Strangers: The House


The house crouched on the side of the road and waited.

A group of young men in a new Packard tore up North Road, pulled up in front of an old, abandoned house, and proclaimed it to be good.

From where I stood, lighting my pipe, I knew that they were undeniably wrong about their belief. I called out to them to stop, to not go into the house, but they saluted me with the unmistakable salute of all Americans and laughed uproariously. I shrugged, finished lighting the tobacco in the briarwood bowl, took a few good pulls upon it to get the smoke flowing, and waited to see what would happen.

There were five young men in all, and from their behavior, I suspect they were recent arrivals to Cross’ Miskatonic branch. They pulled bags out of the trunk, which I suspected to be beer – and more than likely something cheap – and off they went toward the house. The wind shifted and carried two things to me.

The first was an observation by one of the young men: “I don’t remember seeing this house before.”

The second was a smell: rotting meat. It was the sort of stench that would roll out of a rabid dog’s mouth, or from a mountain lion that’s gotten a taste for man.

If there was a response to the observation, it was lost when the wind changed tack again, and the young men pulled open the door and went into the house.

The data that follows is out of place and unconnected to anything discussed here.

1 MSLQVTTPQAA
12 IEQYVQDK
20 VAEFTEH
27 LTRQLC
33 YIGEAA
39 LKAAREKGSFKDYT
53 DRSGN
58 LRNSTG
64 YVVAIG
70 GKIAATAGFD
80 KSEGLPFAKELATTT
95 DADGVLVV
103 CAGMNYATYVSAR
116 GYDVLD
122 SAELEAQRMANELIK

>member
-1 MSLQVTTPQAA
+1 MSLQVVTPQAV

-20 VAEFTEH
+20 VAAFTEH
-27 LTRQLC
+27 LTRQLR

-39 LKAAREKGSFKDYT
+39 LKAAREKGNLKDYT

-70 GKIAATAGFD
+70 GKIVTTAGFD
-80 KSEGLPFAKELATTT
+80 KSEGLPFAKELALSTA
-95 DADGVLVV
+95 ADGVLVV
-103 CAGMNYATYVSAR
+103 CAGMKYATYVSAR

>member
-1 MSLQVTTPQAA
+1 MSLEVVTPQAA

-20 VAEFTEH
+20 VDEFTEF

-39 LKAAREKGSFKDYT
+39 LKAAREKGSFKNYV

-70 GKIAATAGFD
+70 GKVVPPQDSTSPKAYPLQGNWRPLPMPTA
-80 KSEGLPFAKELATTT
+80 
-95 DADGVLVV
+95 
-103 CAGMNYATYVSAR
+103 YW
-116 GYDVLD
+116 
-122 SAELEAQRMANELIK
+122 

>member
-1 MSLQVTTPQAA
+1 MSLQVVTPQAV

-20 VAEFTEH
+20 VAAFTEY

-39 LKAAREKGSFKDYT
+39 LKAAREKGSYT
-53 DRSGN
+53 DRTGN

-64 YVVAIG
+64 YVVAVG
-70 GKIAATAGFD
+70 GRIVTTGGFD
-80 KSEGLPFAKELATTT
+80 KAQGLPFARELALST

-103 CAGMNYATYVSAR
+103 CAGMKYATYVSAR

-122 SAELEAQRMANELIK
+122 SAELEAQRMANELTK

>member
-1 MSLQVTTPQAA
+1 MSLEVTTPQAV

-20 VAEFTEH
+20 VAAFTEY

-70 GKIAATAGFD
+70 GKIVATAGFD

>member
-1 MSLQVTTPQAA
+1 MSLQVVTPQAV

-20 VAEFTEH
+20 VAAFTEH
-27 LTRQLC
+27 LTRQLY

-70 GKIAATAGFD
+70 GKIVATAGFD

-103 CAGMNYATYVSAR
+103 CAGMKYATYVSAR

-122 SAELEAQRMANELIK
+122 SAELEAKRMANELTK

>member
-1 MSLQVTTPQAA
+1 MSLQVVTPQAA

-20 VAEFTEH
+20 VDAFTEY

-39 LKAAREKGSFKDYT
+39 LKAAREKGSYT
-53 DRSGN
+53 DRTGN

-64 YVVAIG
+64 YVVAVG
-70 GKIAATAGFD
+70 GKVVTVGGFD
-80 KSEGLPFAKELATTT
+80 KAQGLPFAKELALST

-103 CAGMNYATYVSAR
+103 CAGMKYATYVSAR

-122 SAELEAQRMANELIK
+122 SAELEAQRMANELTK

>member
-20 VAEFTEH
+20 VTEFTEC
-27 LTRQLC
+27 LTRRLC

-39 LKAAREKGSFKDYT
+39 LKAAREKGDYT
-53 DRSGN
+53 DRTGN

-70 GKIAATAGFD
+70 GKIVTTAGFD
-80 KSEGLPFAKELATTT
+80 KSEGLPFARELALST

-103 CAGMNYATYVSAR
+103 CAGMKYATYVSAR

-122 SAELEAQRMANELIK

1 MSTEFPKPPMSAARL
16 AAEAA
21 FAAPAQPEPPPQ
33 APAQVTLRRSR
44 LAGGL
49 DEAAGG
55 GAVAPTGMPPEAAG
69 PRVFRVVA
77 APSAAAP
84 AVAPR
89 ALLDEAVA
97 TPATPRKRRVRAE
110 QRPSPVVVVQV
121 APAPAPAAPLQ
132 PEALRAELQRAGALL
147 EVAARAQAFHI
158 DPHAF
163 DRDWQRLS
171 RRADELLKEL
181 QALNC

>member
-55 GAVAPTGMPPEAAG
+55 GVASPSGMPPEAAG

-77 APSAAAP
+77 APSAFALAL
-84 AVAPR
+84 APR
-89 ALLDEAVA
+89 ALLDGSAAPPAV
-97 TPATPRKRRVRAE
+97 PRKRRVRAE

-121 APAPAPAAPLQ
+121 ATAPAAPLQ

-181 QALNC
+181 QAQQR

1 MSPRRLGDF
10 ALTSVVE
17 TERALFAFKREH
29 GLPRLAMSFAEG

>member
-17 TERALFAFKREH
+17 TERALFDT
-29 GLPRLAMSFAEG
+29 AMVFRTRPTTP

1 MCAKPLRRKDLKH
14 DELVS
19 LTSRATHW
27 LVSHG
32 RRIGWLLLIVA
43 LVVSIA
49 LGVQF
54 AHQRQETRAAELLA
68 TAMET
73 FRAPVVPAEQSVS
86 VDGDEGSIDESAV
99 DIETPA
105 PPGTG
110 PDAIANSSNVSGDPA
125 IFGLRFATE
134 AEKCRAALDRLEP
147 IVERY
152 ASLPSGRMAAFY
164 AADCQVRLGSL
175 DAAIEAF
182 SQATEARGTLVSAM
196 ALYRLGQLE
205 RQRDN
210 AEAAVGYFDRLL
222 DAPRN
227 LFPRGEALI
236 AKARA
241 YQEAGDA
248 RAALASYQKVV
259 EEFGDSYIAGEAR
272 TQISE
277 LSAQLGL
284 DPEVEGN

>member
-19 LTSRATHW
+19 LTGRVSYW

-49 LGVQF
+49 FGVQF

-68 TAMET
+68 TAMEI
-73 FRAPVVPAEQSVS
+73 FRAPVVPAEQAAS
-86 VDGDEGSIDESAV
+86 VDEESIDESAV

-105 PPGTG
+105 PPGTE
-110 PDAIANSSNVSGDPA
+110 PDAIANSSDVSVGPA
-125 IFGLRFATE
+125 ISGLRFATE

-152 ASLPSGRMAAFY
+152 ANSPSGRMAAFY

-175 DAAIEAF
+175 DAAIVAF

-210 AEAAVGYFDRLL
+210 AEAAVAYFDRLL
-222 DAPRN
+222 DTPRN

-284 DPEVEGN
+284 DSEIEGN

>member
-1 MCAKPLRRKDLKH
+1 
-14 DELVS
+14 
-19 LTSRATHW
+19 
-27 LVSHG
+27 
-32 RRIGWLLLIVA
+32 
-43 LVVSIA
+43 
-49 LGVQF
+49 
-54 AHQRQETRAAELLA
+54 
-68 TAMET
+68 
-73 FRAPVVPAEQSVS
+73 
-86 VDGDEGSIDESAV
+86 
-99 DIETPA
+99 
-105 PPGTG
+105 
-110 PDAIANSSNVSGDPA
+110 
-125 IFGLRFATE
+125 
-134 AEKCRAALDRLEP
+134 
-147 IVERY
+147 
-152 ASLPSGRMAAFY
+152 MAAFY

I leaned against an oak, enjoyed my pipe, and listened as a chorus of terrified shrieks exploded into the early afternoon.

They stopped as quickly as they had started.

As I watched, the house moved forward, undulating toward the Packard. A heartbeat later, the crunch of steel and glass filled the air, and the house devoured the auto.

The building started to ease back towards its position, but I cleared my throat and shook my box of matches at it. For a moment, there was no reaction, and then, there was a groan of complaint, and the house crept across the road, over the wall, and back into the Hollow.

I sat down, watched the house disappear into the tree-line, and wondered where in the hell a thing like that had come from.

#horror #monsters #supernatural #death

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Nicholas Efstathiou

Husband, father, and writer.

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